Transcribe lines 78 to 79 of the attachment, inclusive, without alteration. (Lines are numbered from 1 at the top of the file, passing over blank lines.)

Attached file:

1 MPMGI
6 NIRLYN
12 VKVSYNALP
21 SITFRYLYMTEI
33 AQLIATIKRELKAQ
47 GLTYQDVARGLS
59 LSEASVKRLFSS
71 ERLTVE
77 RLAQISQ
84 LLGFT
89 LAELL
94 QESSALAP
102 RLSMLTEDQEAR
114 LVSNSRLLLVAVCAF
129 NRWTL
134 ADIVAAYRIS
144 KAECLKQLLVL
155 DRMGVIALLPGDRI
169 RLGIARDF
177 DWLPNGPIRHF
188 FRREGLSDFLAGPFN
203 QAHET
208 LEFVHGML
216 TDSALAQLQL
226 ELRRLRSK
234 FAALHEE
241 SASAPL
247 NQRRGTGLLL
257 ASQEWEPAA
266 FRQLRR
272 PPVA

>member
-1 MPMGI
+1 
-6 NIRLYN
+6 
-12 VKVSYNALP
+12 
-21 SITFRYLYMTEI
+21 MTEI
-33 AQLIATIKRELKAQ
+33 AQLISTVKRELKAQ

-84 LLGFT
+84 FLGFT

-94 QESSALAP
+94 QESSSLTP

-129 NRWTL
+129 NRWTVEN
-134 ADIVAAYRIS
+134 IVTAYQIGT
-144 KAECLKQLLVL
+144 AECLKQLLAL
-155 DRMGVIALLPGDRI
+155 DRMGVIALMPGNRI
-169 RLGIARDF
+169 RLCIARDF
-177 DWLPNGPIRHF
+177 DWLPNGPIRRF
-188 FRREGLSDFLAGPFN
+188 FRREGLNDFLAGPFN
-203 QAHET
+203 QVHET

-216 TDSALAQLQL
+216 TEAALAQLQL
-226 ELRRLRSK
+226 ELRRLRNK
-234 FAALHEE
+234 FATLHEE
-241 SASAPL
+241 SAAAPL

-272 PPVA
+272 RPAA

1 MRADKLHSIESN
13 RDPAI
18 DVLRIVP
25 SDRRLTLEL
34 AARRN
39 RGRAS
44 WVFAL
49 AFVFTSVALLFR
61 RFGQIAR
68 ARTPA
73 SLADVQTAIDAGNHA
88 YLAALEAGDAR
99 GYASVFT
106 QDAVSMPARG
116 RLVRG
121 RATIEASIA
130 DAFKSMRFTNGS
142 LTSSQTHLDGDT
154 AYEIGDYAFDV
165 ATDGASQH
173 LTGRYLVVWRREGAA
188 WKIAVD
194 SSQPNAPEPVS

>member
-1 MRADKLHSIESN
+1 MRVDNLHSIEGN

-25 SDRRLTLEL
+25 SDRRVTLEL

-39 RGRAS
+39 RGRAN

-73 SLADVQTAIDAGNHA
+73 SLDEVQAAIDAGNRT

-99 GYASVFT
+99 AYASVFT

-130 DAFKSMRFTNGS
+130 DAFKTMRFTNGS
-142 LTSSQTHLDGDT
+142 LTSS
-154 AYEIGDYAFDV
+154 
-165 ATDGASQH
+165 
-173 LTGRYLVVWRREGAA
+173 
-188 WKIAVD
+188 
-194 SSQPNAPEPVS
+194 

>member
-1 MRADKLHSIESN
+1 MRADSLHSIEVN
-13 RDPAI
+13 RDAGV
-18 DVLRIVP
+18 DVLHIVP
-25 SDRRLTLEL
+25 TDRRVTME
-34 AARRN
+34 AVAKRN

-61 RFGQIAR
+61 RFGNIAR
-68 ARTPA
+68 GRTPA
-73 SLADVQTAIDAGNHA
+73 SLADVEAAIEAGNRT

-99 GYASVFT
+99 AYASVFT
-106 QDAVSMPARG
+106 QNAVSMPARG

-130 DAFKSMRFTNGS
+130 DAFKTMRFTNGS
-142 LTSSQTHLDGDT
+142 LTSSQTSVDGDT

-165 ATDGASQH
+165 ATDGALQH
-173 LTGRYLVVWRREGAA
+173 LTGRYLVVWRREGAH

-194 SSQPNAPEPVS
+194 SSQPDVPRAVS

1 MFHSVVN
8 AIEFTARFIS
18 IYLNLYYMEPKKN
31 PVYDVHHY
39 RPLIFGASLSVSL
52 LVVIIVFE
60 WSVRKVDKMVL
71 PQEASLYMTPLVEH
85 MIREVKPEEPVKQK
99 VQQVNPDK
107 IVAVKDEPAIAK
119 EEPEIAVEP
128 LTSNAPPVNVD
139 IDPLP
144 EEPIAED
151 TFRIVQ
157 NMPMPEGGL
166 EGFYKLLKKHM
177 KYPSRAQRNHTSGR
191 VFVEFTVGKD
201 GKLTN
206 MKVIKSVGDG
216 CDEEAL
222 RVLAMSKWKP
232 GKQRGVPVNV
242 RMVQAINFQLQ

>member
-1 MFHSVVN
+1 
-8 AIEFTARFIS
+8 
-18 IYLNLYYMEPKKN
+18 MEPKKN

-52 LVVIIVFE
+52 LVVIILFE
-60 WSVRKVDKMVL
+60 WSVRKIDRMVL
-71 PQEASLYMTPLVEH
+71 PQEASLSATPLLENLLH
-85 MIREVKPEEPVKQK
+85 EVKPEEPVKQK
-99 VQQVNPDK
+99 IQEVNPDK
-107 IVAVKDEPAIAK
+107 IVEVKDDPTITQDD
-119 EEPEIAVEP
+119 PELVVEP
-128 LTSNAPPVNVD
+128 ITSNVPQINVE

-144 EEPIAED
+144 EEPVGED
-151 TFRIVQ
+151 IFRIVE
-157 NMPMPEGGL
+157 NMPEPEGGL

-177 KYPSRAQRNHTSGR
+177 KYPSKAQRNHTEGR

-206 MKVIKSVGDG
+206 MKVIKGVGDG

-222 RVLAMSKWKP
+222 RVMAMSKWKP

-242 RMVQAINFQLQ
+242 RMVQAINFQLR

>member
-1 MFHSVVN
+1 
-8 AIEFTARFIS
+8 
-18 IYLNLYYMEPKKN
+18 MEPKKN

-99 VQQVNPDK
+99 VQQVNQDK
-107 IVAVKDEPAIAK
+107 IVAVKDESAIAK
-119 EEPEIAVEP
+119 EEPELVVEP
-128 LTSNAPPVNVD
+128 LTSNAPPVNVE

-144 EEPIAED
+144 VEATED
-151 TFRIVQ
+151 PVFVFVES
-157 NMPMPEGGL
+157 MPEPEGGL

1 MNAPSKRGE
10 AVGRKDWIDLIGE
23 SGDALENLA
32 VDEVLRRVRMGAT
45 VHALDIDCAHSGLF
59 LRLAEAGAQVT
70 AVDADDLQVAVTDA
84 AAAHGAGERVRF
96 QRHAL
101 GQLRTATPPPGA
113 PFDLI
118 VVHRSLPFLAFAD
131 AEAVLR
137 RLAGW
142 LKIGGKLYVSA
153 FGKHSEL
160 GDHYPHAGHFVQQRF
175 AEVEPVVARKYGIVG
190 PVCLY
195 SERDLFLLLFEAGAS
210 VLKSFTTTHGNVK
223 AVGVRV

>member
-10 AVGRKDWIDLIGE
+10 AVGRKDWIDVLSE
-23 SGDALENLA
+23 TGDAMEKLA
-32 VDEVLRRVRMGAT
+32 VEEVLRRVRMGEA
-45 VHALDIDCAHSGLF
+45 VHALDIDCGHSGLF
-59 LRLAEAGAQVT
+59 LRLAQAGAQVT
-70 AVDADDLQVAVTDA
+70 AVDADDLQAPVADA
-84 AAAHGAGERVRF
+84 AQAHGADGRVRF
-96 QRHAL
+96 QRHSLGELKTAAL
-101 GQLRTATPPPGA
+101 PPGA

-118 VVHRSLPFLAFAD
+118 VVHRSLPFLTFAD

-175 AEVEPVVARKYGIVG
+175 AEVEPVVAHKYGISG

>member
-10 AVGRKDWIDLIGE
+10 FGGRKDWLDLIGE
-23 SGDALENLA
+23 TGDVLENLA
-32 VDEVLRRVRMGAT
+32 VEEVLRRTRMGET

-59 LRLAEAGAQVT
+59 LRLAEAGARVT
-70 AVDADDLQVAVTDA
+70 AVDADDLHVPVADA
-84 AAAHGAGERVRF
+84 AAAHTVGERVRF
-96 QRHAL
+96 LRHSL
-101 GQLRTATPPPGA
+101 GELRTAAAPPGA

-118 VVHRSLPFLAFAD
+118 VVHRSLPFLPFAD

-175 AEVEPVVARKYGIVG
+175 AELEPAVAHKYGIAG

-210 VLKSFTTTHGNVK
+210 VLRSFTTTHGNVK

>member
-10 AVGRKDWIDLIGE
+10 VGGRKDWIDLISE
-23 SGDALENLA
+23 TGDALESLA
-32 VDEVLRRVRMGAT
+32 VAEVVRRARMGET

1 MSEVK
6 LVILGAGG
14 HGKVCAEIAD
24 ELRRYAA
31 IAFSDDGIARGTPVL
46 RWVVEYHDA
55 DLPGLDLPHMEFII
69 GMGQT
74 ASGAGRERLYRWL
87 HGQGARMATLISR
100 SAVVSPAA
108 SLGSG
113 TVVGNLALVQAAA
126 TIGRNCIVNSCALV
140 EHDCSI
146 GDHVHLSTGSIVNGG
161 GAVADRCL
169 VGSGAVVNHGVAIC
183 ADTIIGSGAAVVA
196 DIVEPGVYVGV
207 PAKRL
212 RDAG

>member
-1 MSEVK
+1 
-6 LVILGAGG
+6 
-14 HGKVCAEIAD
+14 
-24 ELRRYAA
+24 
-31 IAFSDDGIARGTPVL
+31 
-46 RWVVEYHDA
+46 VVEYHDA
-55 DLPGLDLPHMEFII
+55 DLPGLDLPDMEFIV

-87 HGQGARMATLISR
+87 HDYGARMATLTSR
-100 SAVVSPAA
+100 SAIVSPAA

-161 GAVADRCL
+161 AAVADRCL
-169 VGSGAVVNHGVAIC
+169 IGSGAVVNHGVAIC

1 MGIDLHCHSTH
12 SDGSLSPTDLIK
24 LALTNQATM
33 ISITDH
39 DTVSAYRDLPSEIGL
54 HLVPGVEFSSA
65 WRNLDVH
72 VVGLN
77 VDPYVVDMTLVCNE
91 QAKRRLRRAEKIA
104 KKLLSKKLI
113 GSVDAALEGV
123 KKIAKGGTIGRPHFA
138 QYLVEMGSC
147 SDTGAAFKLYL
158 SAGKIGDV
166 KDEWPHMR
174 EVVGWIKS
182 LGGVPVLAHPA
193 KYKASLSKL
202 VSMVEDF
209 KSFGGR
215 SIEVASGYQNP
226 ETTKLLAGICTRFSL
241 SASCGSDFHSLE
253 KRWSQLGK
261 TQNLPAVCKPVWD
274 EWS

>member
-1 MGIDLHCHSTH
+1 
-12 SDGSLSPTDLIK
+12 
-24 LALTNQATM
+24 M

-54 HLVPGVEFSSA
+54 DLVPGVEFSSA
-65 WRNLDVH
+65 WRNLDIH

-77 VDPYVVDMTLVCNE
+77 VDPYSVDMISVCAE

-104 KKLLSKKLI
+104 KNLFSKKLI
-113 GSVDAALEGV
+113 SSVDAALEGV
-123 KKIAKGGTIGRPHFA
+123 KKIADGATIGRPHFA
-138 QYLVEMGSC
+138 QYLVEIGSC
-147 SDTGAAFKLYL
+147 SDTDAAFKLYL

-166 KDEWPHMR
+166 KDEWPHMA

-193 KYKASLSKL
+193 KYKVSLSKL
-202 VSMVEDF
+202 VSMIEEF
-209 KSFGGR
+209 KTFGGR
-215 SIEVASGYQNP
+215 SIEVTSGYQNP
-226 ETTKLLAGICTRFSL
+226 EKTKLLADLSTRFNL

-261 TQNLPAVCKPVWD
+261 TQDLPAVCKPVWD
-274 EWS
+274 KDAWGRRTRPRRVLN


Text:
39 RGRAS
44 WVFAL